PN calls for special anti-corruption magistrate after EU rule of law assessment

PN justice spokesperson Karol Aquilina lambasts government’s ‘failure’ in the justice sector following the European Commission’s assessment

PN MP Karol Aquilina
PN MP Karol Aquilina

Malta should have an anti-corruption inquiring magistrate and criminalise the obstruction of justice, the Nationalist Party said in the wake of the EU’s latest rule of law assessment.

PN justice spokesperson Karol Aquilina listed several proposals that would strengthen the justice system as he lambasted government’s inertia.

“The European Commission’s Rule of Law report is confirmation of government’s failure in the justice system,” he said, adding that the government does not have the will to improve matters.

“The Labour government considers the deficiencies in the system, including the lack of investment, as a guarantee of impunity for those who abused of their power, carried out corruption and other serious crimes,” Aquilina said.

He said the judiciary are not being given the necessary human and financial resources to carry out their duty in an effective and efficient manner.

Aquilina called for the introduction of unexplained wealth orders on politicians, the introduction of the new crime of abuse of public office and obstruction of justice.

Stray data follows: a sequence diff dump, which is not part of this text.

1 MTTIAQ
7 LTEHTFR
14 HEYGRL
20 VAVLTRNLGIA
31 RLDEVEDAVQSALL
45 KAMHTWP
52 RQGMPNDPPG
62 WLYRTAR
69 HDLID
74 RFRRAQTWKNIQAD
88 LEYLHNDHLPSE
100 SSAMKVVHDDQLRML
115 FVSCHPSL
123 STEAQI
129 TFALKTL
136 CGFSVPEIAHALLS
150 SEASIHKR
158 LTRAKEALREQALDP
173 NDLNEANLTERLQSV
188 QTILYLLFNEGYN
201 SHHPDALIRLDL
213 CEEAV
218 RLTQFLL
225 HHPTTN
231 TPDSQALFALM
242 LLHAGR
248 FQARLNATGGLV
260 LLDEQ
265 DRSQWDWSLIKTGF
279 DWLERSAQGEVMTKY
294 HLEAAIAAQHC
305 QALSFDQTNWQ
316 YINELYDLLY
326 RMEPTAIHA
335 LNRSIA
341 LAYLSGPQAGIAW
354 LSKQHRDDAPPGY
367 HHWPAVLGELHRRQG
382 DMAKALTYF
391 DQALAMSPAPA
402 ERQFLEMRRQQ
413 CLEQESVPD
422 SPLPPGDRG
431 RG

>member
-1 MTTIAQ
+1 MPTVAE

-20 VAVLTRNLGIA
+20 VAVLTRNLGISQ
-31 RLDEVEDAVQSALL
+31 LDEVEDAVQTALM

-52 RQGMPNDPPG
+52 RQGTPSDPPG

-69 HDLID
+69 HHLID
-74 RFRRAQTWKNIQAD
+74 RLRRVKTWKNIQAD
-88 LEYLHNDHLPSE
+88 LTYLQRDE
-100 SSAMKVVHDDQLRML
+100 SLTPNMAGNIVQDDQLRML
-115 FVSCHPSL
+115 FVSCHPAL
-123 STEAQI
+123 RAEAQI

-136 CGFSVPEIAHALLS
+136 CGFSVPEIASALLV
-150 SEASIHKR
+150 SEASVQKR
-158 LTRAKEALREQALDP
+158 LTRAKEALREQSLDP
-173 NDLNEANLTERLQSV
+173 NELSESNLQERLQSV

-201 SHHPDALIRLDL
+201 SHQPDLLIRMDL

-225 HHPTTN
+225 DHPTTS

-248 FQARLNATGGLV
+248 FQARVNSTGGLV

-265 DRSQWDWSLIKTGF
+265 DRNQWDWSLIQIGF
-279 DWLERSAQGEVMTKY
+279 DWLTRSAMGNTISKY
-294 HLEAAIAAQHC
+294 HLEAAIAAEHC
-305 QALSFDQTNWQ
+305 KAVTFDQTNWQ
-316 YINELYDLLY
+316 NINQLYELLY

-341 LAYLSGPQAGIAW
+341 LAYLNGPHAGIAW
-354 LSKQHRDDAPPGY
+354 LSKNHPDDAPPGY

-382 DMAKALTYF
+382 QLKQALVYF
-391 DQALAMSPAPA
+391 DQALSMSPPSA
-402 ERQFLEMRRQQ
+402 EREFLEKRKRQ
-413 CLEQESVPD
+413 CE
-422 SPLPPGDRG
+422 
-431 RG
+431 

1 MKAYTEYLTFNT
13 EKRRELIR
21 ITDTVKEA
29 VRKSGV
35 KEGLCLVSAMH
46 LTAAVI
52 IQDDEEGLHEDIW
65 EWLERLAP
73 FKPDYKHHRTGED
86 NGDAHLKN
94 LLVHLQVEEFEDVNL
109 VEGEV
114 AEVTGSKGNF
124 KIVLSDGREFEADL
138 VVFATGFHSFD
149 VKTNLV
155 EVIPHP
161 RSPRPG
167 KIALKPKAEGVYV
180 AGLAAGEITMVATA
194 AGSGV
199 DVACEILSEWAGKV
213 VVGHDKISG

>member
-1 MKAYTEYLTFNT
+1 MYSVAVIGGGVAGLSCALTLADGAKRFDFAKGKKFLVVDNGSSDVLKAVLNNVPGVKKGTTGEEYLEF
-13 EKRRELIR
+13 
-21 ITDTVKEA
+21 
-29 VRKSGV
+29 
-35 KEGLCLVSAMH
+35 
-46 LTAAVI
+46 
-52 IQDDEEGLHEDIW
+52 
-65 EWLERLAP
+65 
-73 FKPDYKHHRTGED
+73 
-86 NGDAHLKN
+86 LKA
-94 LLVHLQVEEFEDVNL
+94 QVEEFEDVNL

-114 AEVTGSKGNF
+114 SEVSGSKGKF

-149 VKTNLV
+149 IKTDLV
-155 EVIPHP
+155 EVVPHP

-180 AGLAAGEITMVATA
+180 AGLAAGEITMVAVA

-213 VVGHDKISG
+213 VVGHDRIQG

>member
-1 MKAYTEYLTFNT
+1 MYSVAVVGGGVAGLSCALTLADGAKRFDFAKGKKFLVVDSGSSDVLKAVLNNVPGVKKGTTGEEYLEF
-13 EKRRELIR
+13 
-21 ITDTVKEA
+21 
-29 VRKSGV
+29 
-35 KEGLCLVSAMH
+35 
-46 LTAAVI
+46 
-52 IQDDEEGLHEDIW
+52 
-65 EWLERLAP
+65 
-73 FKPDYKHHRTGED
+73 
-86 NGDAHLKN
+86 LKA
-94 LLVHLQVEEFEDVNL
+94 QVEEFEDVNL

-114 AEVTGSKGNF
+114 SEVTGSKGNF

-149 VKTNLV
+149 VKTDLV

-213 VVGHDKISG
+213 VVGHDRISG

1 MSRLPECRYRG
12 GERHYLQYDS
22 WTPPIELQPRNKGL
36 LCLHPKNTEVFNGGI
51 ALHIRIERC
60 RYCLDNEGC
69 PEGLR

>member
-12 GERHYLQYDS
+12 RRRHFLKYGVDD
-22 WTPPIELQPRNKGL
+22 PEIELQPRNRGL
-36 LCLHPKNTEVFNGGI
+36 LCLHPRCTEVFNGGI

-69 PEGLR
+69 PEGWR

He also proposed the setting up of a special inquiring magistrate with wide-ranging powers to investigate cases of corruption.

Aquilina also called for a reform of the Attorney General’s office, including the appointment of the chief prosecutor by a two-thirds majority in parliament.

Reacting to the European Commission’s assessment that the justice system was increasingly inefficient, Aquilina said a reform was required in the compilation of evidence stage so that cases do not end up being heard twice.
“The government has so far ignored these proposals and has failed to put forward proposals that drastically reduce the exaggerated waiting times in court, especially in criminal proceedings,” Aquilina said.

He noted that there are more than 15,000 pending criminal cases, more than 1,400 magisterial inquiries, almost 2,500 cases at compilation of evidence stage and almost 1,500 family cases, including those related to domestic violence.